Is it time for another full proof Velier Demerara? Yes. It. Is.
Presenting: The Velier Enmore 1995.
Bottled at 61,2% in 2011, this 16 year old is supposedly the last distillation at the Enmore plantation.
Some sources claim that the Enmore distillery was closed in late 1994, making it impossible for the Enmore 1995 to have been made at the Enmore distillery.
Whether it really is the last distillation at the Enmore distillery or not, will be an answer blowing in the wind.
Being an Enmore it should originate from the wooden coffey still trademark to the Enmore distillery.
The box states that a single wooden pot still was used. If that is the case, then it can’t be from the classic Enmore coffey still. It can however be a Versailles instead, since the Versailles still is – wait for it – a single wooden pot still.
Coincidently the Versailles still was brought to the Enmore distillery after the Versailles distillery was closed, which would mean that the Versailles still was available during the final days of the Enmore distillery.
Both the Versailles and the Enmore stills were then moved to Uitvlugt, before ultimately going to Diamond in 2000 when DDL was formed.
The barrels was marked with an ELCR to describe the rum inside. I have no idea what to interpret from this mark. It does however indicate, that the rum is indeed from the Enmore still and not the Versailles, since Versailles marks often includes a ”V” somewhere.
But I have had no luck getting any confirmation if this is an Enmore or a Versailles rum.
So, since it seems futile to try getting much clarification, I will be moving on before we drown in further semantics.
The presentation is typical Velier. The understated, simple look, which harbours awesome rum.
This time the colours are bordeaux on the box and info fields in black.
The bottle is the usual black monolith topped with a natural cork and a faux wood stopper.
Label wise we follow the routine from other Velier bottlings: Repetition of the info fields on the box. And on the back, we find an Italian limerick and barrel numbers.
The rum itself displays a nice copper hue.
When twirled it forms a thick ring, which transforms into a lot of small droplets, and later some nice, thick legs.
At first you are blasted with heavy glue stick scents, and massive fruityness from pineapple and peaches.
There is a clear bite from the alcohol, which makes you frown a little bit.
After a while the fruityness lifts and notes of oak, cinnamon and black pepper takes over.
A nice and interesting nose despite the biting.
When hitting the palate you have to paddle through wave after wave of heavy oak with a touch of maple syrup.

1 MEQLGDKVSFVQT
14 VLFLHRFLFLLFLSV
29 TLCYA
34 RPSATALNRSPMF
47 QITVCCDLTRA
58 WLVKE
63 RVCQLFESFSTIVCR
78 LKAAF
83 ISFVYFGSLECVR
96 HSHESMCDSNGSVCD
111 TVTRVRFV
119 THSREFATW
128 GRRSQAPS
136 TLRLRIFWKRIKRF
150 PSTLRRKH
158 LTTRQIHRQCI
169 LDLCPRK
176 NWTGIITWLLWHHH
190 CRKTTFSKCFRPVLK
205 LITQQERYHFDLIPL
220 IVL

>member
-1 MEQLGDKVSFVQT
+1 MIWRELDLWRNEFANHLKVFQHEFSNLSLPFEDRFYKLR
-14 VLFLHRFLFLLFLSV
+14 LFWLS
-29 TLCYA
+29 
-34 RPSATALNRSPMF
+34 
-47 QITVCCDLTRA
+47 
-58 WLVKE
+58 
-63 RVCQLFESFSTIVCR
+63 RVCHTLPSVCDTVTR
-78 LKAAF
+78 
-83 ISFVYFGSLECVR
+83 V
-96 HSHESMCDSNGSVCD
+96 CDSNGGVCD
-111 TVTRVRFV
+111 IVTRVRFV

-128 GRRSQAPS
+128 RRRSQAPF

The alcohol brings along a lot of searing heat, which takes a while getting used to.
The tropical fruits are thankfully there to mellow out and sweeten things a bit, before we are treated with even more oaks and spices.
Cinnamon, cloves and pepper are most protruding.
In the end, a surprising burst of black grapes and red wine finishes the palate off.
Not the most balanced Velier I have tried, but the combination of flavours is very interesting and quite complex. I do feel that the oaks was way too heavy and dominating. It felt like the other flavours never got a chance to shine properly.
Very long finish with a massive drying effect.
It goes down way less gently than your typical Velier full proofs and it does scratch your throat a bit.
Again the oak is very dominating and brings a lot of the aftertaste to the table.
When everything starts to fade, you are left with a spicy tingling on the tongue, which seems to last forever.
One of the longest finishes I have ever tried, but also a very rough one.
Rating and final thoughts
When tasting a Velier I have become accustomed to near flawless experiences of great wonder. So when a rum suddenly feel a bit over-oaked, a little rough on the tonsils and a little less complex, it feels like a disappointment. Even though it really is a great rum in its own right.
Simply because ”near perfect” seems to be the standard with Mr. Gargano, and flaws are not usually found in his artisanal rums.
Make no mistake: This is also a great rum and when comparing it to non-Veliers, it will stand out very clearly. But comparing it to the other Velier rums I have tried so far, I found it to be one of the weaker ones. Perhaps even the least awesome full proof yet.
The fact that it is (perhaps) the last distillation at the Enmore Plantation makes a historic twist hard to find in other rums, but it doesn’t add to the quality of the rum.
I am glad to have it in my collection, but the value for money might be better with either other Veliers or perhaps even rums outside the Velier sphere.
Minor flaws aside I would still choose this over many commercially produced rums, and it hauls home a solid…